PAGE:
Avoid "Set it and Forget it" With Turf Irrigation Systems

Avoid "Set it and Forget it" With Turf Irrigation Systems

Lawn irrigation

With automatic turf irrigation, it is not unusual for the system to be turned on and left on for most of the summer. This practice often leads to water waste and incorrectly watered lawns. The best setting for automatic irrigation systems is manual, allowing property owners to choose to irrigate when plants need water.

For turfgrass, maintaining a moist soil to a depth of 4 to 6 inches is better than maintaining a continuously wet soil to a depth of a 2 to 3 of inches. Allowing soil to dry briefly between irrigation has benefits, such as recharging soil oxygen that plant roots need as much as water to grow and function well.  

Nebraska Extension recommends leaving automatic irrigation systems turned off until turfgrass shows signs of needing moisture or a check of the soil indicates irrigation is needed. When needed, the goal should be to moisten soil to the depth of the plants root zone, then wait until soil dries to water again.

Historic recommendations in Nebraska have been to provide turfgrass with 1 to 1½ inches of water per week from rainfall and/or irrigation. However, each type of turfgrass has different requirements and responds differently to dry periods. Landscapes have different soil types, levels of shade or slope and wind exposure. Weather conditions affecting plant water use change from week to week.

Using a “one irrigation schedule fits all” approach does not take into account turfgrass, site and weather differences. Field research also indicate most established landscape plants perform acceptably with 20 to 40 percent less irrigation.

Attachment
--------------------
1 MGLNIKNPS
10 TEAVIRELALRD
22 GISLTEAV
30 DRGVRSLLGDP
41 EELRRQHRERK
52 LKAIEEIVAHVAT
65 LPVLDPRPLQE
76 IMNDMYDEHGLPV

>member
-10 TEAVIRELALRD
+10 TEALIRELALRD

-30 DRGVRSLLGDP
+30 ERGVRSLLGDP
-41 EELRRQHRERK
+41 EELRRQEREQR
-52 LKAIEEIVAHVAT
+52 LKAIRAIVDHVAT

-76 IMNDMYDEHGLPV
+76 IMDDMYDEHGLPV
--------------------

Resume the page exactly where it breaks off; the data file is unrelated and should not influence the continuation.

The most common turfgrasses grown in Nebraska are Kentucky bluegrass (KBG) and tall fescue. As cool season grasses, they green up early in spring and go dormant in late fall, growing best during cooler spring and fall weather. They require summer irrigation to maintain green color. 

KBG has shallower roots than tall fescue and will slow growth and discolor if water is limited. However, during dry periods it has the physiological ability to go dormant (turn off-color but still be alive) to escape drought. With most property owners not being tolerant of a dormant summer lawn, KBG requires more frequent irrigation than tall fescue due to shallow roots and lesser heat tolerance.

Tall fescue tolerates dry periods better than KBG due to a deeper root system that uses moisture deeper in the soil. However, it does not have the physiological ability to go dormant to avoid dying from drought. If tall fescue begins to turn off color from a lack of water, it requires irrigation.

While tall fescue uses more moisture due to deeper roots, it is considered a turfgrass to plant to help conserve water because it requires less frequent irrigation in central and eastern Nebraska. Unfortunately, tall fescue is often irrigated the same as KBG with the “set it and forget it” method.

If automatic irrigation systems are left off, how does one know when to turn them on? Watch for signs of turf needing irrigation or check the soil with a screwdriver or trowel.  

Signs of water stress include turfgrass developing a darker bluish-brown color, leaf blades rolling and footprints or wheel tracks remaining in the lawn after it is walked on or mowed. If the soil feels dry and does not smear on fingers, moisture is needed. If it feels moist and smears on fingers when rubbed, irrigation is likely not needed.

When watering, a deep irrigation is recommended. For turfgrass, this means wetting the soil to a depth of 4 to 6 inches without water running off into the street or nearby areas. Inserting a screwdriver into the soil can aid in determining depth. In clay soils or on slopes, use start and stop irrigation to allow infiltration or water two days in a row to moisten the soil to the correct depth without watering running off.

This article was reviewed by John Fech

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